Currently, he is working in prairies in the South Sound, studying Taylor’s checkerspot butterfly and its interactions with its larval host plants. A typical day is usually spent in the greenhouse, watering or potting plants for various experiments. There is a captive population of checkerspot butterflies in the lab at most times, so he spends some time with various members of the lab taking care of them or setting up different experiments. Other than that, you can usually find him in the graduate office in Merrill Hall. Mostly, he enjoys coming up with new research ideas, learning new things, and occasionally getting his hands dirty.

Cool Seeds Abound

September 11th, 2015 by Catherine Nelson, Adult Tours Program Assistant

Screen Shot 2015-09-11 at 1.26.25 PMPterocarya stenoptera, common name Chinese Wing Nut, has gorgeous lime green seed catkins 12-14″ long each bearing up to 80 seeds. That’s pretty amazing in itself but when these seed catkins are dripping off of each limb of a tall tree the effect is stunning.

The Wing Nut genus resides in the walnut family, or Juglandaceae, and is used for ornamental purposes in gardens around the world.   Its native habitats are in China, Japan, and Korea, growing in areas from sea level to elevations of about 1500 feet.  Like its cousin nut trees – the Walnut, Pecan & Hickory – this large deciduous tree has pinnate leaves and grows quickly with a rangy habit.Screen Shot 2015-09-11 at 1.26.59 PM

We have a few different Pterocarya species in the Washington Park Arboretum collection.  I like to stop and admire the large P. stenoptera specimen along Azalea Way; it was acquired in 1951 and is now about 60′ feet tall.   Because it has many low-hanging limbs, you can touch the seed catkins, which are surprisingly rigid and tough.

You can learn about this tree and many others in our collection if you join our Free Weekend Walks for September.  Our tour theme is “Fruits, Nuts & Seed Pods” because right now is the time to marvel at the bounty which is the result of spring pollination.  Guides meet visitors at the Graham Visitors Center every Sunday at 1:00 pm and off you go to explore our great park.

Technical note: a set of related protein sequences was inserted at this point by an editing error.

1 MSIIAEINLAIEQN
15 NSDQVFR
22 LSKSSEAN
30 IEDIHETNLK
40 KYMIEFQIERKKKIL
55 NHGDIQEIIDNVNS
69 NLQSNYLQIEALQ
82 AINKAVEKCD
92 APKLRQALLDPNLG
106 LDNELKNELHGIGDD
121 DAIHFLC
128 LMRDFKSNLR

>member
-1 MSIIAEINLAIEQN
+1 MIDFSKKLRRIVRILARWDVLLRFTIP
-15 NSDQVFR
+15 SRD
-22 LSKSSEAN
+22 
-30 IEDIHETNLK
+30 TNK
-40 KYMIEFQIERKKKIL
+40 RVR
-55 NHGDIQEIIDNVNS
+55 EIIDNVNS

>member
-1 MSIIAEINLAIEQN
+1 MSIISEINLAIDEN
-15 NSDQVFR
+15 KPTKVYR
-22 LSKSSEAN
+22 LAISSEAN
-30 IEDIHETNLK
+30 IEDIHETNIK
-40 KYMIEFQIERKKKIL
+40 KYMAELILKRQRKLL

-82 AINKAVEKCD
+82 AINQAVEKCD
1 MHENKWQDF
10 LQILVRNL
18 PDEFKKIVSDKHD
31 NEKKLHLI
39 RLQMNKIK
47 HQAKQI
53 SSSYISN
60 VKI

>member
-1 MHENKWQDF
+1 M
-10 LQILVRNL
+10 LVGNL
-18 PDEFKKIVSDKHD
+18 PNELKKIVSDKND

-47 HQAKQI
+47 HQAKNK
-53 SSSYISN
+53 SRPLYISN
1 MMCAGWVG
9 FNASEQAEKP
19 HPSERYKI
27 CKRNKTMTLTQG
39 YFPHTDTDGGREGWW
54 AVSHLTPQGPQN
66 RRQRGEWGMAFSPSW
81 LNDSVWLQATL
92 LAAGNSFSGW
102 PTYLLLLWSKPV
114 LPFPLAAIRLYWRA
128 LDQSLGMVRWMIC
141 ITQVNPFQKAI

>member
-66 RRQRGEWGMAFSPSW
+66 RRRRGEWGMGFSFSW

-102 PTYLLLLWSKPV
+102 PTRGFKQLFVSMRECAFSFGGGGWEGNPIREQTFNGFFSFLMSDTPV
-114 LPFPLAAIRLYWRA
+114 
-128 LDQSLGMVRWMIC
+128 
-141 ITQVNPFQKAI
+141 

Staff Spotlight: Lisa Sanphillippo

September 7th, 2015 by Jessica Farmer, Adult Education Supervisor

Lisa_SanphillippoMeet Lisa Dora Sanphillippo! Lisa is the School Fieldtrips Coordinator for UW Botanic Gardens.

She lived in L.A. until she was 8 years old.  Her mom “got a little freaked out” by the big city, big crime and smog so she moved them to a tiny town in Idaho called Kamiah (population 2500).  The family lived in the middle of a National Forest and the Clearwater River. They swam with bass, rode horses, and learned to pee outside.

Lisa moved to Lewiston, Idaho in 1988 to attend Lewis-Clark State College where she studied theatre.  She moved to Seattle in 1992 to be with her boyfriend, and is married to him now (they have been together 23 years, married 18).

She still enjoys doing theatre from time to time and is currently co-writing a cabaret with the hope of producing this fall.  She enjoys photography, crafting, walking her dog, Franklin, and watching movies.
Lisa loves science and tries to learn more about the world around her all the time. She states that biology was/is her favorite class so far.

Lisa started as a volunteer with UW Botanic Gardens in the fall of 2003.  She applied for the job previously held by Shawna Zuege.  Chris Berry (the Supervisor at the time) asked Lisa if she would volunteer, and she did.  Two years later, Chris moved on, Shawna moved up, and so did Lisa.

A typical day at work for Lisa involves e-mail, development of program activities or curricula, brainstorming with colleagues, and hanging out with/teaching kids.  Her favorite activity is spending time with kids, though she loves that she has a variety of duties.

Lisa has several favorite places at UW Botanic Gardens, though she states the Winter Garden is probably her top choice. It is the most wonderful place to visit to enjoy the fragrance, color, and texture of the plants when it is cold and dreary in the middle of January.  This lifts her spirits and helps her deal with the short days.  She also adores the way the Winter Garden is designed to resemble the layout of a room, including an entry way and living room.